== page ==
How do Domain Authority, Authority Score, and Domain Rating fit into this?
To understand how the three scores from Moz, Semrush, and Ahrefs fit into this concept, let’s take the chart from above and plot these three providers’ link indices as well:
The conceptual problems that arise from this approach are pretty evident in the diagram:
Link Index Size
Google (and Bing, Yandex) crawls more URLs than individual SEO software vendors. The size of the link index of SEO software does not reach the level of completeness on which Google calculates its rankings.
Google does not publish which URLs are crawled. Therefore, the crawlers of the providers will inevitably use another part of the Internet as a data basis than Google.
It is even less known which links Google evaluates and which not. Therefore, the link indices do not have this knowledge and thus differ from the Google link index.
Even within third-party link indices, they cannot be trusted to map different domains with constant errors. Depending on the environment of the fields, deviations from Google vary in size.
The overarching problem with metrics calculated on third-party link indexes is that they are not directly related to the Google ecosystem. It is unknown how significant the deviation from Google is, and it cannot even be trusted that this deviation is consistently substantial for all domains.
How does it look in action?
So much for the theory. But what does that look like in practice? A clear domain for this is mister-wong.de.
On this basis, Mister-Wong.de achieved fantastic visibility values on Google in the early days. Today, domains such as Wikipedia.org or Amazon.de have visibility of over 1,000:
But at Mister-Wong.de, the friends were short-lived. Despite the many high-quality links, the domain was quickly “burned” by Google and classified as spam. All subsequent concepts on this domain have never led to success in the Google SERPs.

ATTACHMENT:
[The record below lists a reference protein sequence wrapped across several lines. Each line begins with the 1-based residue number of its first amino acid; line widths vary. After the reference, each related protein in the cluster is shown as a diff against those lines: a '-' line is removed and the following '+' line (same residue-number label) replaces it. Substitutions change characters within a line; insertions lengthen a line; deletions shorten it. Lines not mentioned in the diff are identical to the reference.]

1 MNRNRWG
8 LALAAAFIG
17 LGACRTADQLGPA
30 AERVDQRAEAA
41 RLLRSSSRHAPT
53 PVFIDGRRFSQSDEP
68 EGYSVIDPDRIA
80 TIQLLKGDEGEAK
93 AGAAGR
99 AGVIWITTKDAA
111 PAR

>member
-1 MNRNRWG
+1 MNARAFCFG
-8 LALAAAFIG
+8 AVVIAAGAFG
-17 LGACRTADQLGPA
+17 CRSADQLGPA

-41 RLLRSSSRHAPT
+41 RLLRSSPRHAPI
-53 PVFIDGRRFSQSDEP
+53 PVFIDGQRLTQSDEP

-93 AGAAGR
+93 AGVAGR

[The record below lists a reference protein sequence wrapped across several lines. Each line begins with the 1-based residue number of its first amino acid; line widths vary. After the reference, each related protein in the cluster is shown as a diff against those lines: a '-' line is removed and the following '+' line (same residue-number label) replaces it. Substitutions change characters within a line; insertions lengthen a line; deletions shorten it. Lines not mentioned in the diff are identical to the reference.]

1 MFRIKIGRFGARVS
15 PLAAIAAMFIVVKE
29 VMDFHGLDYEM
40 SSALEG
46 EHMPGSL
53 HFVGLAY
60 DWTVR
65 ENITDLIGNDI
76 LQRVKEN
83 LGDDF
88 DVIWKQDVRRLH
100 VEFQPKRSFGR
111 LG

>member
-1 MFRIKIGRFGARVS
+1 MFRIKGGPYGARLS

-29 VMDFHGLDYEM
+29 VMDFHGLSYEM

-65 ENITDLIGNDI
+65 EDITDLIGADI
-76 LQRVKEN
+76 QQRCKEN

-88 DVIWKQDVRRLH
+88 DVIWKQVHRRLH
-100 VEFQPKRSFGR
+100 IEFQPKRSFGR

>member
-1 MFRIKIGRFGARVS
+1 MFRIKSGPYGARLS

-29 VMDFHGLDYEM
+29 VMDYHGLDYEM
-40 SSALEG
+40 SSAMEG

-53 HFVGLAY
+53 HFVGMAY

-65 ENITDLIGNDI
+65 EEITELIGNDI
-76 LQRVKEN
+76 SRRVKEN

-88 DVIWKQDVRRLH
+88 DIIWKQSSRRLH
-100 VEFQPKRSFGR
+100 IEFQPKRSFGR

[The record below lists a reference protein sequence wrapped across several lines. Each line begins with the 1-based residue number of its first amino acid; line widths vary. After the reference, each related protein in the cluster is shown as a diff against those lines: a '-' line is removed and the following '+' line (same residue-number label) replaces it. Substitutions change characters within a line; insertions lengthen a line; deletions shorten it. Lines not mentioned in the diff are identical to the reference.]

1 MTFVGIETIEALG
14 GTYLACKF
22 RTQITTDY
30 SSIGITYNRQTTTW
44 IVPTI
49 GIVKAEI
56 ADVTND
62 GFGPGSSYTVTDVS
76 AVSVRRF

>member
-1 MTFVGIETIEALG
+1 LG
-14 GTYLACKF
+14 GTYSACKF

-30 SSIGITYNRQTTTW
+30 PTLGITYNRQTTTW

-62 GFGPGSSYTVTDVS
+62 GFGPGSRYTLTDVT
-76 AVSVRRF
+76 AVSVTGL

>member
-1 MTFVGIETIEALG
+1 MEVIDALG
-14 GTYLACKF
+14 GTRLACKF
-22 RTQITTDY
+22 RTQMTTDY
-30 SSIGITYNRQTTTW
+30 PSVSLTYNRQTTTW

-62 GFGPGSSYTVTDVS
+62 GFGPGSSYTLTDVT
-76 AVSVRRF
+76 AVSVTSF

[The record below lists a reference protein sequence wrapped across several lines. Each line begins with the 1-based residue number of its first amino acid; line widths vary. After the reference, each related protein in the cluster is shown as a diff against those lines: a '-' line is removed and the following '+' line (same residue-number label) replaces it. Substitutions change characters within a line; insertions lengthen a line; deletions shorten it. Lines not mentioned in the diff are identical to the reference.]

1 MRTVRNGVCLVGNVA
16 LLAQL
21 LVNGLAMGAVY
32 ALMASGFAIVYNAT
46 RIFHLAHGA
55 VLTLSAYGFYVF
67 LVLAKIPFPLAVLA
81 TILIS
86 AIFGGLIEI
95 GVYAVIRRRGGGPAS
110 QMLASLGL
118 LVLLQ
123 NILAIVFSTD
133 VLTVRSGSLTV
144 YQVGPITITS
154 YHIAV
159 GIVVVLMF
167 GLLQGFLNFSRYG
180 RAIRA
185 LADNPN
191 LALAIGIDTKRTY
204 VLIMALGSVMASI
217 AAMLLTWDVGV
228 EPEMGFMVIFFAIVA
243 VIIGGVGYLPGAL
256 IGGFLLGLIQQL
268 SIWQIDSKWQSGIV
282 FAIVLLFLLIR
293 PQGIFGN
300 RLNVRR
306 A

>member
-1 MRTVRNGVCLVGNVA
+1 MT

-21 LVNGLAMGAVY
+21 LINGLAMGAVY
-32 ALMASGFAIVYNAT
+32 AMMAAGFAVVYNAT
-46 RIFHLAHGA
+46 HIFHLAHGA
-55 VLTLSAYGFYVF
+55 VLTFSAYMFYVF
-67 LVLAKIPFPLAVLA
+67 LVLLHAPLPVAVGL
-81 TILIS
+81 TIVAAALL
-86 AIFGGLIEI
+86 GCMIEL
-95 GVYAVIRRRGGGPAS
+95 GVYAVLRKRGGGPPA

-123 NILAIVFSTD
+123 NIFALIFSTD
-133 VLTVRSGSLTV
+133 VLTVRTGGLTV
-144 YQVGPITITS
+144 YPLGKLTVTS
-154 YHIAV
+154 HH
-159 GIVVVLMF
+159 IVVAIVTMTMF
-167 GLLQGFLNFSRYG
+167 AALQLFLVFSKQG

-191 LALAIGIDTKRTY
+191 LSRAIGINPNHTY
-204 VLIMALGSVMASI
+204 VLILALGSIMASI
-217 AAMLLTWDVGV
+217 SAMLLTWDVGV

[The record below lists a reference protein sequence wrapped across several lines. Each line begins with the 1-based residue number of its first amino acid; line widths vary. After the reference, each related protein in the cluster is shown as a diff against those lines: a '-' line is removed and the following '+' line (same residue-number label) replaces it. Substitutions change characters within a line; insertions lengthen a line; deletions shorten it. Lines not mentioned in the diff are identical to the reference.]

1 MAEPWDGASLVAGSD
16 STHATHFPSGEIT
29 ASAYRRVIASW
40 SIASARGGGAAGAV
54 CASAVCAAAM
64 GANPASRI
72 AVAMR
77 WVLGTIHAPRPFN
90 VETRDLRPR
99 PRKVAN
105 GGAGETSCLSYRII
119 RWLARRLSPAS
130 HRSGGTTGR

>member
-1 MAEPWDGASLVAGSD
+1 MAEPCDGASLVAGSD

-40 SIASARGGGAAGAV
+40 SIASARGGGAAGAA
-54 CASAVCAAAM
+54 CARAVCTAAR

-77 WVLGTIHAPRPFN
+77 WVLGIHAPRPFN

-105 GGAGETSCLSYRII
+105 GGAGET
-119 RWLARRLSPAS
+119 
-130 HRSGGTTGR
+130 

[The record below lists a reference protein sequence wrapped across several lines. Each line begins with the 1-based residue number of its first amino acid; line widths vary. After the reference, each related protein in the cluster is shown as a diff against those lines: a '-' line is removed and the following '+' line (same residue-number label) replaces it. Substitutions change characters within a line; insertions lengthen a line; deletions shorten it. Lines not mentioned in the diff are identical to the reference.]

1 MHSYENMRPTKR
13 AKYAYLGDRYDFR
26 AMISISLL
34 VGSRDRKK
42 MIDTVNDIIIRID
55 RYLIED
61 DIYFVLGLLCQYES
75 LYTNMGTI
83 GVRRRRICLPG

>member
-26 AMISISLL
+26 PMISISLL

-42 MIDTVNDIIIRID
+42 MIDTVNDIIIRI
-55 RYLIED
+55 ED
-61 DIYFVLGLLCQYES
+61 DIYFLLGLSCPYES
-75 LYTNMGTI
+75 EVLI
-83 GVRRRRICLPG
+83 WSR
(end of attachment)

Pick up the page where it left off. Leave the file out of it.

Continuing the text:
With this prior knowledge, let’s now check how this domain performs in the key figures of the three SEO tools. At Ahrefs, the environment achieves a domain rating of 79 out of 100 points. This is roughly comparable to the domain bonn.de (78/100).
At Semrush, the domain mister-wong.de has an authority score of 64 out of 100. Here, too, the value is roughly comparable to the domain bonn.de (65/100):
Last but not least, for the sake of completeness, the rating from Moz. Here the domain has a domain authority of 57 out of 100. This value also roughly corresponds to the value of bonn.de (62/100):
So if you trust the key figures from Moz, Semrush, or Ahrefs, the domain mister-wong.de has a similar relevance on Google as the domain bonn.de. Anyone who has dealt with the subject of SEO, even briefly, will have to agree that this review is gross nonsense.
A link from the domain mister-wong.de will not have a positive effect that comes close to a link from the domain bonn.de – on the contrary: with a bit of bad luck, Google can even rate such links negatively.
Measurability is of fundamental importance in search engine optimization. SEO based on reliable data, not gut feeling, is the right path to long-term success in Google search results. However, unrelated metrics such as Domain Authority (Moz), Authority Score (Semrush), and Domain Rating (Ahrefs) can lead to false security and, therefore, wrong decisions.